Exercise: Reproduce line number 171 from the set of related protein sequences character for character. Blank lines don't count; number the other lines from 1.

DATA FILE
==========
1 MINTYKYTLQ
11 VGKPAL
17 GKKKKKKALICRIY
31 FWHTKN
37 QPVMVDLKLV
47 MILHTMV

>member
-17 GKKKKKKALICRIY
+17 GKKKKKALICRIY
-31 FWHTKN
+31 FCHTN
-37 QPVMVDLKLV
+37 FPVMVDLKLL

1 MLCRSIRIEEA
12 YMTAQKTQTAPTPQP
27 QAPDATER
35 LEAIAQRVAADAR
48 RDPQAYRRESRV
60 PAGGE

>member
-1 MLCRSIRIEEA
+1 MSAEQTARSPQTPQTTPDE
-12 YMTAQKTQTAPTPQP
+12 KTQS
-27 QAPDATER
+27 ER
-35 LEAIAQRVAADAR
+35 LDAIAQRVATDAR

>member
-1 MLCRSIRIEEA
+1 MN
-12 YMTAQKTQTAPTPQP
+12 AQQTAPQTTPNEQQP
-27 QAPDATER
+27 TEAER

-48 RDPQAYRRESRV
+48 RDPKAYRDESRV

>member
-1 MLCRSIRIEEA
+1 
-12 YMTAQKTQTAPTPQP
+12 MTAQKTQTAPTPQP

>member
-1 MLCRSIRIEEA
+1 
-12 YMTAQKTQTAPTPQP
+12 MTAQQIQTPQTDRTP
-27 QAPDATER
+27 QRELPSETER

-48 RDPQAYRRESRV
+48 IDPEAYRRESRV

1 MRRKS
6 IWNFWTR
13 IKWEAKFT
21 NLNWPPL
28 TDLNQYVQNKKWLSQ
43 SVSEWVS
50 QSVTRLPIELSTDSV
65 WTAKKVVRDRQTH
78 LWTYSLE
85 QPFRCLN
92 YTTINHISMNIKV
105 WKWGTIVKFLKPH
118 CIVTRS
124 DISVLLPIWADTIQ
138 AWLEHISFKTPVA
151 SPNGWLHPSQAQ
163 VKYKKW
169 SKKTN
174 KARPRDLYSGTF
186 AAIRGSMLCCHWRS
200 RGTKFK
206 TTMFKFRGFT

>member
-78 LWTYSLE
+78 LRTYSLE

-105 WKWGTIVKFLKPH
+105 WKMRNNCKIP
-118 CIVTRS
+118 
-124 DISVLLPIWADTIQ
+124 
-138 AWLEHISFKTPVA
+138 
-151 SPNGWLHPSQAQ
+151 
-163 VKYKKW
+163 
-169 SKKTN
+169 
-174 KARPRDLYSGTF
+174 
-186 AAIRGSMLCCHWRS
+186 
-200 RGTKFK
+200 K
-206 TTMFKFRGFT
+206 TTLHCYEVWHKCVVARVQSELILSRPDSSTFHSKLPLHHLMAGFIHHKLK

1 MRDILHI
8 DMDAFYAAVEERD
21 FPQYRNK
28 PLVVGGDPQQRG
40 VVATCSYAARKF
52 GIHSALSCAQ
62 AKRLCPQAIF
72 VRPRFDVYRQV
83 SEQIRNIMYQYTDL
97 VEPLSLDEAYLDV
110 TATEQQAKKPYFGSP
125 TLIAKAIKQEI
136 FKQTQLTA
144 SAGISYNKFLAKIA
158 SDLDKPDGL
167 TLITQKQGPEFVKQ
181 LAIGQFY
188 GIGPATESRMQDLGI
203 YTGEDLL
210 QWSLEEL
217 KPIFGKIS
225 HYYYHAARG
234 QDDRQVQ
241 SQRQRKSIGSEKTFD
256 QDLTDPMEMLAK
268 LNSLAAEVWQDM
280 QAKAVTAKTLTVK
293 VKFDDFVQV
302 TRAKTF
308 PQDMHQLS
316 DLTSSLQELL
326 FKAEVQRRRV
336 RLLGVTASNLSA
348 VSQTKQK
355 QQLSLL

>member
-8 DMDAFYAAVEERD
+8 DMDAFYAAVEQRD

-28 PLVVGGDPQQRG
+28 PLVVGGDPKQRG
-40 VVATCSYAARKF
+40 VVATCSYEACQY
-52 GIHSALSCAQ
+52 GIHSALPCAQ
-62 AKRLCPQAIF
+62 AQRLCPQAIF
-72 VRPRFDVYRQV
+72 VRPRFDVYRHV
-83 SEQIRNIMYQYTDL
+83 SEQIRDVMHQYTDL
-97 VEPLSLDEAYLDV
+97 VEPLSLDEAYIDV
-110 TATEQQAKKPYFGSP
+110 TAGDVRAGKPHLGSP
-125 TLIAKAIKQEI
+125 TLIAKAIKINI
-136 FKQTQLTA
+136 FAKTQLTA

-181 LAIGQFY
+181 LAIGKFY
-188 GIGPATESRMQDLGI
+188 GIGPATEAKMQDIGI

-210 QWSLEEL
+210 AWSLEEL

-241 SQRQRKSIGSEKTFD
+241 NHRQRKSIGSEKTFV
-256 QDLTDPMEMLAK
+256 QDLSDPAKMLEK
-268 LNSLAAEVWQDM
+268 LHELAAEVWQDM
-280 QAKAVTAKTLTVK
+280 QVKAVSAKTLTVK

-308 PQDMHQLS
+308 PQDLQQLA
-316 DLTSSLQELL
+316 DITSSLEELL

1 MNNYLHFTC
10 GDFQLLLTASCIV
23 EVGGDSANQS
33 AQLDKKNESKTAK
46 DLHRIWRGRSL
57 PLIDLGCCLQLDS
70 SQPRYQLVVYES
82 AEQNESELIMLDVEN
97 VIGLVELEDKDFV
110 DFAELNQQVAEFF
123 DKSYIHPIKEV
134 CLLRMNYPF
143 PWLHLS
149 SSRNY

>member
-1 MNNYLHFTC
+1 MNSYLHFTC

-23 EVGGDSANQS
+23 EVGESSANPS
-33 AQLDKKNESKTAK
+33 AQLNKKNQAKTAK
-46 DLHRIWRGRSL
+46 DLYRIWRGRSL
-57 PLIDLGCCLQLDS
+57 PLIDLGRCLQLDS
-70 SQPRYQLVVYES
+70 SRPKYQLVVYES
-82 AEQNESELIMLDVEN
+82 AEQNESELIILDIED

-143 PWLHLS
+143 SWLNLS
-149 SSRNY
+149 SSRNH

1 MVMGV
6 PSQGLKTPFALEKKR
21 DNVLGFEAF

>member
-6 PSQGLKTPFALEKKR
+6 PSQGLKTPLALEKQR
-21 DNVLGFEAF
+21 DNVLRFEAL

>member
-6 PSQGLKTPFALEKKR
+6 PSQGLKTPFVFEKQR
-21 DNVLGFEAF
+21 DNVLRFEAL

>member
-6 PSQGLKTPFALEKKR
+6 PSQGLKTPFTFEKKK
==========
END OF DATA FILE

-308 PQDMHQLS